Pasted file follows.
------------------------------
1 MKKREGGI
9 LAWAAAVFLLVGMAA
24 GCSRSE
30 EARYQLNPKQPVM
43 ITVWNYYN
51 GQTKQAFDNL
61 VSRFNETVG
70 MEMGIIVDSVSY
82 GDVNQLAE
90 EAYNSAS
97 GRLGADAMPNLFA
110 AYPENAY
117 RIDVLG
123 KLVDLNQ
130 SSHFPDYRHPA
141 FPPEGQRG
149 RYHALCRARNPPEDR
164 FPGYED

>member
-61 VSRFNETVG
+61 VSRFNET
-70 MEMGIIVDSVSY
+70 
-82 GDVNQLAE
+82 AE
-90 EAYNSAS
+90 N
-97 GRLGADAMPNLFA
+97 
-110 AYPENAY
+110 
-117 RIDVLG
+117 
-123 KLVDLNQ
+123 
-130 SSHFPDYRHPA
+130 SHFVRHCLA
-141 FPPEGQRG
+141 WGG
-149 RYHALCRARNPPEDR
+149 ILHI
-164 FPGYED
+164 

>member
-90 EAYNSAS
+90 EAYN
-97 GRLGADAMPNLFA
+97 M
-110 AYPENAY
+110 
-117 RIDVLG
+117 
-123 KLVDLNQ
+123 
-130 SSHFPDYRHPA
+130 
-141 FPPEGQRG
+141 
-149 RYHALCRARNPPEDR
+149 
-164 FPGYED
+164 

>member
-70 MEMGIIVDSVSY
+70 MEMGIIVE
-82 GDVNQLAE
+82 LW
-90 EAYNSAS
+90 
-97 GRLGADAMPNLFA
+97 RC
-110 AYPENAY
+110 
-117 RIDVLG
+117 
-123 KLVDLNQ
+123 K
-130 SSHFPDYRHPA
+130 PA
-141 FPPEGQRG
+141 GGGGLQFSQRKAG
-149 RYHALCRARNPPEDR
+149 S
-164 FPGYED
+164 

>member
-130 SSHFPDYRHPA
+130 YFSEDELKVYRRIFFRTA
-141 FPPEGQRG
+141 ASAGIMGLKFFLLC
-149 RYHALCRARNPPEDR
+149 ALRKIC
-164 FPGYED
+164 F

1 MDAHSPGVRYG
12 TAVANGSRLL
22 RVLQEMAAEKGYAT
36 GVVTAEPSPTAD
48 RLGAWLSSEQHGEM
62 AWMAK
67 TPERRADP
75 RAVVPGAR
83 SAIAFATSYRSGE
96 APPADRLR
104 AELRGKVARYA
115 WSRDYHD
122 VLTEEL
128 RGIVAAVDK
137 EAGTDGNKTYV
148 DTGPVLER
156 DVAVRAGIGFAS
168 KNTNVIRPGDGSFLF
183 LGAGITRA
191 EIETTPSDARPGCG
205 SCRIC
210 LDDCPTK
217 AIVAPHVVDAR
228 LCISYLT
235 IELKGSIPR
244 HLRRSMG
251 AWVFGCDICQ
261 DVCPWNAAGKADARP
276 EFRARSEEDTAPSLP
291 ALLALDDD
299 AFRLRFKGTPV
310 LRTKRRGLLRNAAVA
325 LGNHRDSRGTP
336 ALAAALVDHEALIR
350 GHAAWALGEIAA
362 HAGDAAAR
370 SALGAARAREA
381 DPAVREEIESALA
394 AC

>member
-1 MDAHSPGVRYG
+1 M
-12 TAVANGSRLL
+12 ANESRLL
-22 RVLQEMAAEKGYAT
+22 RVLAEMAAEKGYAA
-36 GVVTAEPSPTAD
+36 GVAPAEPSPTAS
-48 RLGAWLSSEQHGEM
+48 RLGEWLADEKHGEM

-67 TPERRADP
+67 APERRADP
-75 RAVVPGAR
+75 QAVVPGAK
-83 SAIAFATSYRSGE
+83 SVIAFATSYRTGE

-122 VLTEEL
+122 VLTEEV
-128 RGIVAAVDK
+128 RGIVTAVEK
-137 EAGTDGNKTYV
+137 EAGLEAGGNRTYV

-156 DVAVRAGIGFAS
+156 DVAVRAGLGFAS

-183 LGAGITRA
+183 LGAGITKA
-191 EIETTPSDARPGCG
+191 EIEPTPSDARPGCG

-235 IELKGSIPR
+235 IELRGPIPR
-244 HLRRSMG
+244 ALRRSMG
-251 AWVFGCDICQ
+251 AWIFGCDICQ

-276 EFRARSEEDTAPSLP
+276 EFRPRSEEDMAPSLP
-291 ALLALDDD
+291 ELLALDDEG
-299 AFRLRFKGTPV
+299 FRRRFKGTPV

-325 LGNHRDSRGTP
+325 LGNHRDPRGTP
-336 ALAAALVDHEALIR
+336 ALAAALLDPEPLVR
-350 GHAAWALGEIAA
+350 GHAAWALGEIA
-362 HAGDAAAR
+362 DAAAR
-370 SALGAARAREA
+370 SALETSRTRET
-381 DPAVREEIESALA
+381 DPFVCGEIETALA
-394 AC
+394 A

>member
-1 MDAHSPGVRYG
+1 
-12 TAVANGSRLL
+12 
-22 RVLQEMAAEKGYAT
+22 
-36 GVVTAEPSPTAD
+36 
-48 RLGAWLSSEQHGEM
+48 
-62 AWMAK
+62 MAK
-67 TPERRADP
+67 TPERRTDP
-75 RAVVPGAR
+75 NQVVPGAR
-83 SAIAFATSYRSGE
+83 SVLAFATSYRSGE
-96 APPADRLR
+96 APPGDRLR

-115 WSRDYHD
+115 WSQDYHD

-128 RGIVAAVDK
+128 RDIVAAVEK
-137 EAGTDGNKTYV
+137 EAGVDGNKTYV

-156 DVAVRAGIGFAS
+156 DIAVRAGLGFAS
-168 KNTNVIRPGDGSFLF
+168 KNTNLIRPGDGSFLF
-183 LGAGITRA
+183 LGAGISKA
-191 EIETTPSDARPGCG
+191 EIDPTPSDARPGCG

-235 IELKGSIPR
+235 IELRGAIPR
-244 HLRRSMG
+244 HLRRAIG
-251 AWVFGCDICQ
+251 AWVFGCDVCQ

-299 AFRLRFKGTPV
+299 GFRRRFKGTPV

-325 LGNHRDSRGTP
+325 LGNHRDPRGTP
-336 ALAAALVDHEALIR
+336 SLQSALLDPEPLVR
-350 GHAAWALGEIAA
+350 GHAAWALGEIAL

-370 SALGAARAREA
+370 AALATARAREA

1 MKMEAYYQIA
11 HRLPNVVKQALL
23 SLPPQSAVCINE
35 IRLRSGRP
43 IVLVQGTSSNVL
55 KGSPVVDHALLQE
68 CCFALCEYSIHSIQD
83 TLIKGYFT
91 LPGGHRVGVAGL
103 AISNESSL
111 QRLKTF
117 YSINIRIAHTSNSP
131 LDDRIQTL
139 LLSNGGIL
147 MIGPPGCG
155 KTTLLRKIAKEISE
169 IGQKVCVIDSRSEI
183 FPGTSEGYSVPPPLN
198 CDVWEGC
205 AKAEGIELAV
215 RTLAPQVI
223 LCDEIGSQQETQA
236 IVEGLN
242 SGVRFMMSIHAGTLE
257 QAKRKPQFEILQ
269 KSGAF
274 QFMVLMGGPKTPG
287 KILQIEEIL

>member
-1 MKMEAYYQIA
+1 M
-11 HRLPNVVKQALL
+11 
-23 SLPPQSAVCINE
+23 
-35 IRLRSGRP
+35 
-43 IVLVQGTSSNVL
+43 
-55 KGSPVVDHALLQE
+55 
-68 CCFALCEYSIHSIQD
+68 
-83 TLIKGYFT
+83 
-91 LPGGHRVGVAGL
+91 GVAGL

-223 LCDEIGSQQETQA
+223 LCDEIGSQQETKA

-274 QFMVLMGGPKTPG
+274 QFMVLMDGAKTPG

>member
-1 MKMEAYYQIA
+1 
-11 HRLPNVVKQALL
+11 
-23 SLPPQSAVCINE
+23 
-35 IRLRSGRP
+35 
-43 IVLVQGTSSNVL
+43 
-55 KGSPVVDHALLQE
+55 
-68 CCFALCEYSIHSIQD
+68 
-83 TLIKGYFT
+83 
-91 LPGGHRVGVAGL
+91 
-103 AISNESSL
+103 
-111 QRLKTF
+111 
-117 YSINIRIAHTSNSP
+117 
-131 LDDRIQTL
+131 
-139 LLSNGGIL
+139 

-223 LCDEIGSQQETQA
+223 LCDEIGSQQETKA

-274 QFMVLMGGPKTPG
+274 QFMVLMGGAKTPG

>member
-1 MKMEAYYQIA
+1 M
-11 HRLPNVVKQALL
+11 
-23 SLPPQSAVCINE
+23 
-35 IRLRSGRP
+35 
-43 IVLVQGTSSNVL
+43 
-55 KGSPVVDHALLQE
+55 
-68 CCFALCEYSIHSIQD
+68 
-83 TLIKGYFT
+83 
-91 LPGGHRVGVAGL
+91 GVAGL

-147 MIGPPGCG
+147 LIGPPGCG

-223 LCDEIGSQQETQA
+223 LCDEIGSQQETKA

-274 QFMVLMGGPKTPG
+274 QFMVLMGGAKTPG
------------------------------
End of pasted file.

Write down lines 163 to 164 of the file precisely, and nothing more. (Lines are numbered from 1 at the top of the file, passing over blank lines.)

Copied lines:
-235 IELKGSIPR
+235 IELRGPIPR